“A significant finding of the ICO (information commissioner’s office) investigation is the conclusion that Facebook has not been sufficiently transparent to enable users to understand how and why they might be targeted by a political party or campaign. Whilst these concerns about Facebook’s advertising model exist generally in relation to its commercial use, they are heightened when these tools are used for political campaigning. Facebook’s use of relevant interest categories for targeted advertising and it’s Partner Categories Service are also cause for concern. Although the service has ceased in the EU, the ICO will be looking into both of these areas, and in the case of partner categories, commencing a new, broader investigation.”
Among Denham’s recommendations is that U.K. political parties apply due diligence when sourcing personal information from third party organizations, including data brokers, to ensure the appropriate consent has been obtained. Here in Canada commissioner Therrien has opened an investigation into the data collection practices of six of the country’s largest data brokers. Denham is doing the same.
Elections around the world are becoming increasingly ‘datified’, Denham wrote, with advertising and marketing techniques being offered by a network of private contractors and data analysts, offering cutting-edge methods for audience segmentation and targeting to political parties all over the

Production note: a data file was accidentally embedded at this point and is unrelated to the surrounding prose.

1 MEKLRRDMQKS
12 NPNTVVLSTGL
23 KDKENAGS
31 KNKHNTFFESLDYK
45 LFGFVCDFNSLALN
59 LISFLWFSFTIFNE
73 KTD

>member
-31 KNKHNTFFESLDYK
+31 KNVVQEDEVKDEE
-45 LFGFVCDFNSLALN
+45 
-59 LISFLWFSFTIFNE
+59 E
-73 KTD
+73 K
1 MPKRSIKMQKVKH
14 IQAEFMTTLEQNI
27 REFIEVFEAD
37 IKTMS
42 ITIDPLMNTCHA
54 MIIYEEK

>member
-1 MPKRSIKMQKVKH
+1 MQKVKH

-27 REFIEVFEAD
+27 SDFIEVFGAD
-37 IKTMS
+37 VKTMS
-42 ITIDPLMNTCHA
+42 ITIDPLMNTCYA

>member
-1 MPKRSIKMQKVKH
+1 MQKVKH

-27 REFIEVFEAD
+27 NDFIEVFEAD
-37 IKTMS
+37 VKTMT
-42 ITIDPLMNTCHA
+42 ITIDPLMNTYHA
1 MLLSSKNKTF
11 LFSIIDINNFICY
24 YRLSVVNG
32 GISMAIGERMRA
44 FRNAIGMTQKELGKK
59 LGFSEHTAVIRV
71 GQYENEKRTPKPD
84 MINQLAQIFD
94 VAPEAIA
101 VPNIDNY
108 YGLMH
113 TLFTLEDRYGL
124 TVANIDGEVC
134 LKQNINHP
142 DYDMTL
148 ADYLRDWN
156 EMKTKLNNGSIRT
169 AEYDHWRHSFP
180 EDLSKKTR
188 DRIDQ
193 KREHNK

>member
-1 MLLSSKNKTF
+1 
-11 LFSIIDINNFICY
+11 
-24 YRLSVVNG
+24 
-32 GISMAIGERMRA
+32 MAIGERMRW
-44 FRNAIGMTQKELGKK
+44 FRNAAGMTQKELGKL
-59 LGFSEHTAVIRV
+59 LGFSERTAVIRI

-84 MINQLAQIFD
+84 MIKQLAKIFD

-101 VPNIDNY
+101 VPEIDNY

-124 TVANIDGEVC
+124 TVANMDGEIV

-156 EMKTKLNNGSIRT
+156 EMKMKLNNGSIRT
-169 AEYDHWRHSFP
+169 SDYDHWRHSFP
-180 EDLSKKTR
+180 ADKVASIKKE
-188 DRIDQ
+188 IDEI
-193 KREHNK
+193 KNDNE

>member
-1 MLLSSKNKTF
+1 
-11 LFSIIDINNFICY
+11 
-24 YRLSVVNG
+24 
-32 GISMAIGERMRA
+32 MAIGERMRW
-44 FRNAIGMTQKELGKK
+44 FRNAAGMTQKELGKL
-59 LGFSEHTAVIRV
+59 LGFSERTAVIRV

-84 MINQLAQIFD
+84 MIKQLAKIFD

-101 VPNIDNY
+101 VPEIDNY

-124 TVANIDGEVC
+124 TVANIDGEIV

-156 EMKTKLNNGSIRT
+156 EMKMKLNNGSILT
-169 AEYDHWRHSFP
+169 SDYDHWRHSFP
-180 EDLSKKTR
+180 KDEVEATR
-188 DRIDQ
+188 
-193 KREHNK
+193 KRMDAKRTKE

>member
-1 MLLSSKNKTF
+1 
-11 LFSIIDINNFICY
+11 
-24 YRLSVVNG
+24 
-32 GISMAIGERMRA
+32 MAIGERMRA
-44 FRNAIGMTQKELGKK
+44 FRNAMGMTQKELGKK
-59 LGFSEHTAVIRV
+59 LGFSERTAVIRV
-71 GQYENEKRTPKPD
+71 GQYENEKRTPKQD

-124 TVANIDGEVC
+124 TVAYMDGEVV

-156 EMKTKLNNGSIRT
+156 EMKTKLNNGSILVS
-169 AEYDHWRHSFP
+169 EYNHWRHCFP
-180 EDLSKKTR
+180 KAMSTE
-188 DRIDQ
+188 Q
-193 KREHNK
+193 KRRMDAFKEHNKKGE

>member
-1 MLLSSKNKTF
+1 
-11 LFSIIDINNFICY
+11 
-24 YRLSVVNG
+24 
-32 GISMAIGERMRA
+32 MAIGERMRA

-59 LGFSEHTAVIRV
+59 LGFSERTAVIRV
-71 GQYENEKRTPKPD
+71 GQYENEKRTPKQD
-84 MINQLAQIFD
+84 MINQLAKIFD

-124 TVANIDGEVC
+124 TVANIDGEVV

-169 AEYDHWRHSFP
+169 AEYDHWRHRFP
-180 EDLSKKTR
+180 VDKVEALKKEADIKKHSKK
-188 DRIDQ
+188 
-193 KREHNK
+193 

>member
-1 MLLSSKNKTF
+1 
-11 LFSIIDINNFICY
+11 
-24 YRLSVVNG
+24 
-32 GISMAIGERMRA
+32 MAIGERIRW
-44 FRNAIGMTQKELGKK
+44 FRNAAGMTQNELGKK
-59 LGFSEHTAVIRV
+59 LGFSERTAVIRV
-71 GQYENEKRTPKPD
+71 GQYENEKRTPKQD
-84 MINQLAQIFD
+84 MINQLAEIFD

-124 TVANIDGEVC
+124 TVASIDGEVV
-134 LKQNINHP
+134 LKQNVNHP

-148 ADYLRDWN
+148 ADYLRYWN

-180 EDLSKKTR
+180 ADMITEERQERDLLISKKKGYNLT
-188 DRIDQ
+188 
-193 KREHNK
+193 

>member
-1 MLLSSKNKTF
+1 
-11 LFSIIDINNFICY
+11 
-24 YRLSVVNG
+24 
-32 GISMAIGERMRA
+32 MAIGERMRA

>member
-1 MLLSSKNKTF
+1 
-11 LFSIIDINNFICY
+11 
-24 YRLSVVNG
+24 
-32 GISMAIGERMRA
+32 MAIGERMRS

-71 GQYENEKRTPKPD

world. “This is attractive to political parties and campaigns as it enables them to target individual voters with messages in keeping with their particular interests and values.”
On the other hand, she added, voters may not understand why they are receiving particular messages, or the provenance of the messages. “It is therefore essential that political parties and campaigns operate from a level playing field when accessing the electorate, and that voters have access to the full spectrum of political messaging and information and understand who the authors of the messages are. The rules that apply offline should apply online.”
After questioning most U.K. political parties Denham found that the privacy notices provided by political parties on their websites and apps and in emails did not explain the full extent of data gathered from voters and how it would be used. “The privacy notices were often aimed at supporters rather than all voters, and were often inaccessible and hard to find on websites.”